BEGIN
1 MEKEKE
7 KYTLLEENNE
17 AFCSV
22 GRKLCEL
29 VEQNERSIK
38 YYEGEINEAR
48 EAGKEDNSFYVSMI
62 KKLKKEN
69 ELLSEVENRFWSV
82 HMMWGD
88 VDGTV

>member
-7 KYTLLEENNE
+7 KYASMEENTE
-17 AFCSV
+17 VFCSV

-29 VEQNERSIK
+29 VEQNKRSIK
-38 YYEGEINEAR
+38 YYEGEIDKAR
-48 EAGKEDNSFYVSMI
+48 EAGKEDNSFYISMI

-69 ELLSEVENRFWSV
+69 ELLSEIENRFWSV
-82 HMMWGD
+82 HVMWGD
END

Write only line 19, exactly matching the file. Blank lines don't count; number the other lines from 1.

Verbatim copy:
-38 YYEGEINEAR